AR: The coptic lute was one where, when it came, I was like, “What am I gonna do with this?” Not only because of the sound of the instrument and the way it’s tuned—it’s microtonal, so it’s got a different tuning system to most of the other instruments—but also what Ian Summers played. The track he sent was just him repeating this scale pattern at different speeds. On its own it sounded dry. It was like, “Has he really grasped the concept of this piece?” But once I found a place for it in the track, it ended up having quite an important role. It’s this ascending pattern that builds into something. So any time there’s a big build, it’s part of that. I came to really like the sound of the instrument and the way the tuning jars with the rest of the track. It adds a character that I would never in a million years have dreamt up. If I was sat down at a blank screen thinking, “What instruments shall I write for today?” I’d never have thought, “I’m gonna get this guy in Exeter to send me a recording of his homemade, microtonal coptic lute.”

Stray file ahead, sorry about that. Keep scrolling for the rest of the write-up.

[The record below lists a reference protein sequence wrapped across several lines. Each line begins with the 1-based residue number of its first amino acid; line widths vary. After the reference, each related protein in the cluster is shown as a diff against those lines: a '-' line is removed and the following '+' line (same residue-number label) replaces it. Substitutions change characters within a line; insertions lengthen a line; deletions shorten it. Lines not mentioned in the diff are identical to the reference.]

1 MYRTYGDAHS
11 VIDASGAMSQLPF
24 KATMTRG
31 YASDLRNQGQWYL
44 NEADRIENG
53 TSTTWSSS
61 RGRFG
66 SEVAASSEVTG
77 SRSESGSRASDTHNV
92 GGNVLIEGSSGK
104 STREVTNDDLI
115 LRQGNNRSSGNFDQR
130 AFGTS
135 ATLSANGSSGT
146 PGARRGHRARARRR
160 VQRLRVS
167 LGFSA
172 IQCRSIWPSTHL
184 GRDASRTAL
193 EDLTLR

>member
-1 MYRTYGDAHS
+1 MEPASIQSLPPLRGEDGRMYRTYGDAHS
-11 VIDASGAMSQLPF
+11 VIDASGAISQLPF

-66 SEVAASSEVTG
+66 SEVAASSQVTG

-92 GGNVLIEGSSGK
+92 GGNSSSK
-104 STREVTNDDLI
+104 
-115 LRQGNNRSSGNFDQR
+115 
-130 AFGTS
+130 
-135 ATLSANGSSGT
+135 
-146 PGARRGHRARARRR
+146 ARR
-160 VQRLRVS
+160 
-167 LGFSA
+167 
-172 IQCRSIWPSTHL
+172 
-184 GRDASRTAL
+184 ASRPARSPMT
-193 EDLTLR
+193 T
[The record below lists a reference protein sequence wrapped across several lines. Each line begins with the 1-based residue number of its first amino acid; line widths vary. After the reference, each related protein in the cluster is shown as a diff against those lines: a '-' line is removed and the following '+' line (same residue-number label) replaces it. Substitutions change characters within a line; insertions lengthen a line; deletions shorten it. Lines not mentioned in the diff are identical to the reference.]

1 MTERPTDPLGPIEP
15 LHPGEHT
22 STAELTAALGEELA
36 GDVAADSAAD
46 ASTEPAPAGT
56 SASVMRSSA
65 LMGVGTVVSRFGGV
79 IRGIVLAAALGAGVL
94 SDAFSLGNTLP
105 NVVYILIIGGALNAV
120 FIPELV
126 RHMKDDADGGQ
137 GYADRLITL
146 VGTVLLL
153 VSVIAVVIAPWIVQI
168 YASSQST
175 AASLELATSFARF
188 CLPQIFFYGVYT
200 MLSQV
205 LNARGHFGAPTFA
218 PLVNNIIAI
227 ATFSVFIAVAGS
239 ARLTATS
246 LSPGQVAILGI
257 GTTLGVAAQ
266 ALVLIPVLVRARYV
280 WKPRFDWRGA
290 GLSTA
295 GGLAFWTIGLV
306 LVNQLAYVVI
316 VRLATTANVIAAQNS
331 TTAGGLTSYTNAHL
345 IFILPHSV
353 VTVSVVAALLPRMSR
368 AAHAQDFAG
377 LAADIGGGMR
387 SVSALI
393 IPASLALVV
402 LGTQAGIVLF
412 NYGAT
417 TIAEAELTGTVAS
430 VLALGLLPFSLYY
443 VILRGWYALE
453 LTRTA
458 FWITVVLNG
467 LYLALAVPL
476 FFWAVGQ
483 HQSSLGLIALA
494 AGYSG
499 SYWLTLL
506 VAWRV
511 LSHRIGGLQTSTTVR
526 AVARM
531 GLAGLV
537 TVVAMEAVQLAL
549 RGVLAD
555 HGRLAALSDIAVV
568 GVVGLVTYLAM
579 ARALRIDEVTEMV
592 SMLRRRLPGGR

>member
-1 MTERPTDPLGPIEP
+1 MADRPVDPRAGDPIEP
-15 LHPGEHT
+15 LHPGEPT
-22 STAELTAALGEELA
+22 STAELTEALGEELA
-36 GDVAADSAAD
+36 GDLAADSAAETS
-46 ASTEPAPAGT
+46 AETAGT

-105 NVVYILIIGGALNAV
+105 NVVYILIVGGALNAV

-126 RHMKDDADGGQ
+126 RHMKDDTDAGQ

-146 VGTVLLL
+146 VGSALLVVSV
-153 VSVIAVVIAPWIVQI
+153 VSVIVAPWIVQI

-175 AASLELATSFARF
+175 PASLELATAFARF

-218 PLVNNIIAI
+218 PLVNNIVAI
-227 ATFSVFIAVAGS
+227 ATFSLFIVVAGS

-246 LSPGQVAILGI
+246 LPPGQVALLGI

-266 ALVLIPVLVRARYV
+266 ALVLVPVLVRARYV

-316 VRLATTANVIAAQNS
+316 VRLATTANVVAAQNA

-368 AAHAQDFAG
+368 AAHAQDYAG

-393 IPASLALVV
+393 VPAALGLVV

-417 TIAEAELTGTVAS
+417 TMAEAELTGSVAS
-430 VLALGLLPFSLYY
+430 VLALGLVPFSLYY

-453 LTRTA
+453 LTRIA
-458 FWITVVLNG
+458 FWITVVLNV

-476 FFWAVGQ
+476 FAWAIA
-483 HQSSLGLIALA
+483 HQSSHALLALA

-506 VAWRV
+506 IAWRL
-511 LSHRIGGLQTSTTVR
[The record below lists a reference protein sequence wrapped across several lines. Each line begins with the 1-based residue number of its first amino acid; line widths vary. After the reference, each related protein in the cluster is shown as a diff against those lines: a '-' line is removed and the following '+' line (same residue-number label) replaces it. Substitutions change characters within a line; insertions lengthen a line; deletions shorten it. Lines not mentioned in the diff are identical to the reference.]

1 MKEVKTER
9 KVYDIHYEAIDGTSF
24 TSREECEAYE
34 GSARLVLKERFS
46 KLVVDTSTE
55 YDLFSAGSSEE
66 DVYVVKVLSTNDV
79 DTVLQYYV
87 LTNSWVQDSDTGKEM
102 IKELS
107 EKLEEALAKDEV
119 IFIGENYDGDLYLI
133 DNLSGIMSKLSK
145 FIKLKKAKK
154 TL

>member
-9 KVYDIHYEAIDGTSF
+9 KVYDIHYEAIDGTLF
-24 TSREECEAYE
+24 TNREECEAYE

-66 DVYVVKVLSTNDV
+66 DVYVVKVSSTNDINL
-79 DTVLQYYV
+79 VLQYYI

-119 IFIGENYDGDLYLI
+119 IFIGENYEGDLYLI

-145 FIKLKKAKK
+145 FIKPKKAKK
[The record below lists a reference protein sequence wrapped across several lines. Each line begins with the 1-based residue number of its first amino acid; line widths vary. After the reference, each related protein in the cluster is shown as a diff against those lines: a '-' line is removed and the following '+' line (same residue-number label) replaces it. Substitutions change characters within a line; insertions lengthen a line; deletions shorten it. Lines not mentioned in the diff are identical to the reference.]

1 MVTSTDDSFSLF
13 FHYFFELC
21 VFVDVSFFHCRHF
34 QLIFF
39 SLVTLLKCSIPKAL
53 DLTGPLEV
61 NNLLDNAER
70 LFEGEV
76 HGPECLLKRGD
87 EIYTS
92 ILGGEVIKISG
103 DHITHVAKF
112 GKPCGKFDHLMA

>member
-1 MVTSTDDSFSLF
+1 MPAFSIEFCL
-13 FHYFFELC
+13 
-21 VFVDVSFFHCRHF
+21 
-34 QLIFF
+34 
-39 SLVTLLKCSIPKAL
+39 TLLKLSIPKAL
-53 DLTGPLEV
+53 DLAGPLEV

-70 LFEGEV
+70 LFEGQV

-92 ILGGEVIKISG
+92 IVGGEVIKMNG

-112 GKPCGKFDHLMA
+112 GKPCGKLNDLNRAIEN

That was part of the joy of it for me, having materials to work with that took me out of my comfort zone. Over the last five years or so, I’ve been working on the production side of things—how to make my own sounds, record my own instruments, be as self-sufficient as possible. And this is the first big project where I’m dealing with other musicians’ recordings as the raw materials. It was a breath of fresh air to have all these sounds to play with.

RH: I was especially impressed by the percussion and the bass. They drove the piece forward in places where it could’ve lagged. I see there are two percussionists and three double bassists on the recording. How did you get them all to work together?